The path towards a Basic Income Grant in which citizens gain financial freedom from birth and where the state essentially pays each and every citizen a basic salary every month is a long one. We may not ever get there as a developing nation, but we can certainly redistribute the nation’s wealth on a per annum or quarterly basis. There is no reason why the annual windfall from the state on the basis of co-ownership could not benefit us all in the same way that below par taxpayers already receive annual benefits from SARS in the form of a tax return. If you earn under R99 056 pa you already get your employees IRP pay deductions back, but if you unlucky enough to be unemployed you receive nothing. This is the gap which opposition parties need to fill in order to stay relevant to the 25% -36% segment of South Africans who remain unemployed.
OPPOSITION to a basic income grant (BIG) falls into two categories — there are the free marketeers who preach an extreme form of market fascism in which economic losers need to be punished in order for the system to sustain itself, along with the exploitation of labour for profit, and for whom welfare is anathema (since it would mean relief from the punishment “incentive” and dilution of the motive forces behind capitalist competition), then there are the market liberals like Sean Archer (Cape Times Oct 24) who puzzle themselves with theories that merely restate the problem of poverty in terms of pseudo-scientific empiricism.
How much will poverty alleviation cost? How many poor are there in South Africa, and how can we distinguish between the poorest of the poor and the not-so-poor? Questions like these trouble the minds of liberals who have never experienced poverty, or who fear that tackling this issue will erode their status and position in society, effectively overturning the apple-cart as it were. The definition of what it means to be poor, as Archer intimates, must inevitably be rewritten by a form of redistribution that tackles the harshest of economic cruelties and depredations.
WE’RE not asking for bread, although this used to be a rallying cry for the poor, the world over. We’re not asking for government subsidies on milk, or delivery of food parcels to those in need. No, all we are asking for is for our VAT BACK!
Giving VAT BACK to the poor, will alleviate pressure on other social services while enabling us to take control of our lives. VAT is an example of the most direct form of taxation, yet for those who spend all their income on food, clothing and shelter, VAT is just another example of big government and its hidden hand in our pockets, what economists euphemistically call “indirect taxation”.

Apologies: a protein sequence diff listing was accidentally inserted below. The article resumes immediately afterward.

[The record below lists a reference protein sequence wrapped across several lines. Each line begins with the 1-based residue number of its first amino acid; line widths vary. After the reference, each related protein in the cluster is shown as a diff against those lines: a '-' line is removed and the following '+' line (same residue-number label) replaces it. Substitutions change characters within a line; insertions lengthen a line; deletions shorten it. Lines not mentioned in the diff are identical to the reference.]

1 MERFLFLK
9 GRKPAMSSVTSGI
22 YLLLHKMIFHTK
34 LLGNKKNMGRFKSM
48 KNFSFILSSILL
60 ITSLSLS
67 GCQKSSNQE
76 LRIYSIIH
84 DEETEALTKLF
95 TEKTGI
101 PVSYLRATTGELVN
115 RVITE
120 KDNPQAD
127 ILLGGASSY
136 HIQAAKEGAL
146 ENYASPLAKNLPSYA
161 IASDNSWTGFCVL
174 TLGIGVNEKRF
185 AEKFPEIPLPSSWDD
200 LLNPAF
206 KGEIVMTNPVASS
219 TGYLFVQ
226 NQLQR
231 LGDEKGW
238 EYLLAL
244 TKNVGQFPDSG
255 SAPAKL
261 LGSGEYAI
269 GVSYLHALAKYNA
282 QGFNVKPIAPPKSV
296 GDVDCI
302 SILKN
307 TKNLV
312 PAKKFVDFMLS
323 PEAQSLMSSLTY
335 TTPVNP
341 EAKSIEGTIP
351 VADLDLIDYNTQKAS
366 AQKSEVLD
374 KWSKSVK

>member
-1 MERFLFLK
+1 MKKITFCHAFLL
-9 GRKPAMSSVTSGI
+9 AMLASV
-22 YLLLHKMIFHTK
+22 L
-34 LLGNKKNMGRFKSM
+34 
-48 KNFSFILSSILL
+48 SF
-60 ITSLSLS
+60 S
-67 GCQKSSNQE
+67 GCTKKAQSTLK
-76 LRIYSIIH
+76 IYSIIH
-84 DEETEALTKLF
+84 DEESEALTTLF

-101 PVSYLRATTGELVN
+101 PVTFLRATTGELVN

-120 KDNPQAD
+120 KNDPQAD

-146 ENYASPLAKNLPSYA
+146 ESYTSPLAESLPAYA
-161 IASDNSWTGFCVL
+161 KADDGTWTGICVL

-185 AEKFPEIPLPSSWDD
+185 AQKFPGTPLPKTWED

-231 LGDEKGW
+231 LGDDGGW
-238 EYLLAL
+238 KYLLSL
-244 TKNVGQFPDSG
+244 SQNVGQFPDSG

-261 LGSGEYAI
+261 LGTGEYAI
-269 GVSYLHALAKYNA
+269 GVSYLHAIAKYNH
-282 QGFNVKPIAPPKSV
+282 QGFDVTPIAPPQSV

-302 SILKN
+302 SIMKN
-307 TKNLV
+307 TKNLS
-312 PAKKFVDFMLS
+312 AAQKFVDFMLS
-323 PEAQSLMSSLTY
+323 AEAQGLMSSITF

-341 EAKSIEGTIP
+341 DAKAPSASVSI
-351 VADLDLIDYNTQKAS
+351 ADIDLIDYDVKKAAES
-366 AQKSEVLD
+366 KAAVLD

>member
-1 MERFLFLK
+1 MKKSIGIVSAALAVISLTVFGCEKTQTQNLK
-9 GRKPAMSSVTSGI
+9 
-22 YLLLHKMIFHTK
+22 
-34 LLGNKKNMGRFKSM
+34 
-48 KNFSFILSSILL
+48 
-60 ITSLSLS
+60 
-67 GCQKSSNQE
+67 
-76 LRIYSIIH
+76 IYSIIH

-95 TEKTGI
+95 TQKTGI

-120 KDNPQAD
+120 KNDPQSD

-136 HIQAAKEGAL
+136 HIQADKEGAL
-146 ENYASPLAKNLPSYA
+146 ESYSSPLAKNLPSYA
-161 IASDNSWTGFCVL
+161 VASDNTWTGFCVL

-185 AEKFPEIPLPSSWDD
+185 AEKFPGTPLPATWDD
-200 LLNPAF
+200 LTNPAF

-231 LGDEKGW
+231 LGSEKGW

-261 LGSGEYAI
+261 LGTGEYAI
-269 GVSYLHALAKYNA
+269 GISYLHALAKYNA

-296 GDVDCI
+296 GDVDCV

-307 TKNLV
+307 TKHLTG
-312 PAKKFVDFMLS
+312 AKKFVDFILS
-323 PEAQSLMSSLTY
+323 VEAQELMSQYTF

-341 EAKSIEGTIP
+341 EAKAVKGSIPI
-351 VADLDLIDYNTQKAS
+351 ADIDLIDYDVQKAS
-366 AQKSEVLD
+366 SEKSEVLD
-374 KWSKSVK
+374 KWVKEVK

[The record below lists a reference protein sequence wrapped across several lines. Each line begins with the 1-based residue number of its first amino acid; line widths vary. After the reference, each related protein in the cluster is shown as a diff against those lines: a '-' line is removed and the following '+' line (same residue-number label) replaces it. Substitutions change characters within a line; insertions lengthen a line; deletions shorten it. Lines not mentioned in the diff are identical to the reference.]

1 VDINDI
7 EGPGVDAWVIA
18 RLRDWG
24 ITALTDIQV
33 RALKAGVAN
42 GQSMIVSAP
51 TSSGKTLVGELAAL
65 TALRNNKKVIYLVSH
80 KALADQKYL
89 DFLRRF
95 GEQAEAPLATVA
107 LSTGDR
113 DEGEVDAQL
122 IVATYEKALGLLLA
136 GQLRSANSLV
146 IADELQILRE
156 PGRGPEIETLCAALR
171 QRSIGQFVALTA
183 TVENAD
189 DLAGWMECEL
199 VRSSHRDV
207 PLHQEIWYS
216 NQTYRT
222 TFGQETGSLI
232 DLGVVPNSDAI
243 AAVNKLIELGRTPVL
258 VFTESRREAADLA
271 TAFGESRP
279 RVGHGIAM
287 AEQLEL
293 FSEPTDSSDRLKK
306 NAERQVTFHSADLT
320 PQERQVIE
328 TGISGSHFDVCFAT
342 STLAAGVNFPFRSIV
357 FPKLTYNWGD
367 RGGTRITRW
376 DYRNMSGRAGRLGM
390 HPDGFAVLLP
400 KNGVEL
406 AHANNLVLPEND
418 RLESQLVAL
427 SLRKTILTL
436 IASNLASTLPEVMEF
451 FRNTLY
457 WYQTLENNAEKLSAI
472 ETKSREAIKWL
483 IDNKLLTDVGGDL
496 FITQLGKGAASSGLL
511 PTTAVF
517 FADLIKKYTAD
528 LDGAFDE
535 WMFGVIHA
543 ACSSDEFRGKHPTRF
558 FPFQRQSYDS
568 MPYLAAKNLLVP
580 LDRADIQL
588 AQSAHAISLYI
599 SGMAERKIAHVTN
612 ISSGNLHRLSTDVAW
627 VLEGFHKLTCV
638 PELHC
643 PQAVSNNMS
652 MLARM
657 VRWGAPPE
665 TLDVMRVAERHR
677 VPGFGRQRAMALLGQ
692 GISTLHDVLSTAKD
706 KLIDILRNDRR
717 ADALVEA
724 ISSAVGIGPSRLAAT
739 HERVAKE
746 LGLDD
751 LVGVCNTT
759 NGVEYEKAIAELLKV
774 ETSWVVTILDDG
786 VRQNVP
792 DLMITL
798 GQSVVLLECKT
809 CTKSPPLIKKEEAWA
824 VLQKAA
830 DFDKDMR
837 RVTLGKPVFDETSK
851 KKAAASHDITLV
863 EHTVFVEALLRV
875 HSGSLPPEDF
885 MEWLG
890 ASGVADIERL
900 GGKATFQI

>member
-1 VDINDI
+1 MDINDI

How much tax actually reaches the poor when we are most in need? The answer is nothing or very little. More often than not, our pennys are handed over to the state to be spent on big budget items, such as military frigates, luxury airliners for presidents, and state banquets for foreign politicians.
By demanding VAT BACK — welfare in the form of a tax rebate, a leg-up rather than a hand-down — citizens are merely asking for what is rightfully theirs: How can you be 100% sure that you will never be left without a job? Homeless or without food on the table? Desperate or in need of assistance? Often dire straits coincide with other unexpected problems in life: A death in the family, a new-born child, a situation out of ones control, even marriage, separation or divorce.
Currently the only citizens to receive any welfare grants are those who qualify for assistance as a result of old-age, mental or physical disability, and children up until age 14. Which means that unless you are aged, infirm, or the legal guardian of a child, you could be left walking the street at night, seeking shelter, begging for aid, coerced into red-light employment or worse.
THE SIMPLE SOLUTION: DEMAND YOUR VAT BACK!